The small-town charm, up and coming restaurants and convenient commute of Chester County towns have been attracting more professionals to the area. For those looking to buy who aren’t ready to own a full-size single family house, condominiums are a fantastic option. Buying a condo can be a great first step to owning a home in Chester County. For current homeowners, condos can be convenient option for downsizing. Condominiums are often less expensive than single family homes. The smaller space can be easier to manage. Also, a Homeowners Association (HOA) that covers exterior maintenance and upkeep is a huge time saver.
If you’re planning to use an FHA mortgage to buy that condo, there’s key information you need to know about your condo community. After all, nothing’s more frustrating than falling head-over-heels for a condo only to learn that the community isn’t HUD-approved so you can’t use your FHA-backed loan for the purchase.
Let’s take a look at what FHA requires of Chester County condo buyers that differs from its single-family home requirements.
The basic FHA requirements
Lenders have a tough job, especially when it comes to buyers using an FHA-backed loan to purchase a condo. Not only must it determine if the borrower is a decent credit risk, but it must also take into account the risk of loaning money for a home that is governed by a homeowner association. And, regardless of your credit worthiness, if the HOA has problems, the lender and/or FHA will deny the loan.
Some HOA problems that FHA frowns upon include:
- A high number of rentals in the community. FHA rules demand that, at minimum, 50 percent of units must be occupied by the homeowner. In 2016, HUD changed the minimum to 35 percent, under certain circumstances. Learn more about those circumstances at HousingWire.
- The homeowner association fee delinquency rate must be lower than 15 percent of the budget.
- No investor/entity may own more than 50 percent of the units in the community, but only if half of the units in the community are owner occupied. So, if Warren Buffet or some random Saudi Prince decides to snatch up 52 percent of the homes in a condo community, the complex will be denied HUD approval.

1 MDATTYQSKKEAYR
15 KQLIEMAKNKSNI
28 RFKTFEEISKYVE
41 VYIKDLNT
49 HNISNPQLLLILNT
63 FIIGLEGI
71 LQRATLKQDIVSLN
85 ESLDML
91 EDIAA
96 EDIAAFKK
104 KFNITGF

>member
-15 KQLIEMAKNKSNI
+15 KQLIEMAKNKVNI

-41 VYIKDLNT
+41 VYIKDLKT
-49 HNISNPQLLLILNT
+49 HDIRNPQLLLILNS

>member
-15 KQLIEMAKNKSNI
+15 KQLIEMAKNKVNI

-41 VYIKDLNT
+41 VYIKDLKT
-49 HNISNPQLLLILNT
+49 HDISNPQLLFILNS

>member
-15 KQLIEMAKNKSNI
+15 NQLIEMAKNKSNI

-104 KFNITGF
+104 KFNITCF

- FHA will not guarantee loan repayment on a condo community that is in litigation. Once the litigation is settled (which can take years), the community can be considered for certification. Litigation examples run the gamut from the HOA suing the developer for construction defects to the famous cases of homeowners suing the HOA for the right to fly an American flag and the proper disposal of pet waste.
- The HOA’s cash reserves must be equal to or in excess of one-years’ worth of the association fees. FHA wants to see that the HOA has sufficient reserves to cover expensive repairs or replacements.
This is by no means the entire list of requirements, but represents some of those we most frequently come across. They are quite demanding – so much so that in 2013, about 60 percent of U.S. condo complexes seeking certification were denied, according to John McDermott of National Mortgage News.
Sure, it’s tedious, but the FHA process has advantages
Any home purchase requires a certain amount of due diligence. The buyer’s legal duty is to thoroughly inspect the property and the paperwork that goes with it, before going through with the purchase. Typically, the onus for this due diligence is on the buyer, but in the case of an FHA-backed loan for a condo, HUD does a lot of it for you.
Yes, you still need to read and understand every word on every document included in the HOA documents provided to you before you close on the home. While you’re trying to wrap your brain around covenants, conditions and restrictions, however, FHA will be poring over the financial solvency of the HOA. While they may just find something distasteful in these documents, knowing that they’re scrutinizing the HOA’s budget and other financials should bring you peace of mind.
Becoming HUD-certified isn’t a one-off task, either. The association must reapply every two years.
Finally, owning a home in a HUD-certified community makes it easier to sell down the line.
If you’re toying with the idea of buying a condo with that FHA-backed loan, do yourself a favor and check out HUD’s list of certified communities. Then, avoid looking at those that aren’t on the list. You’ll find the online database, here.
Ready to get started?
Industry experts strongly advise Chester County home buyers to use a professional Realtor to help you locate the perfect condo. Not only will buyers have quick access to the newest condo listings in Chester County, a Realtor will be knowledgeable about which communities in your area are HUD-approved- saving you a lot of hassle and headache in your search.
Powered by WPeMatico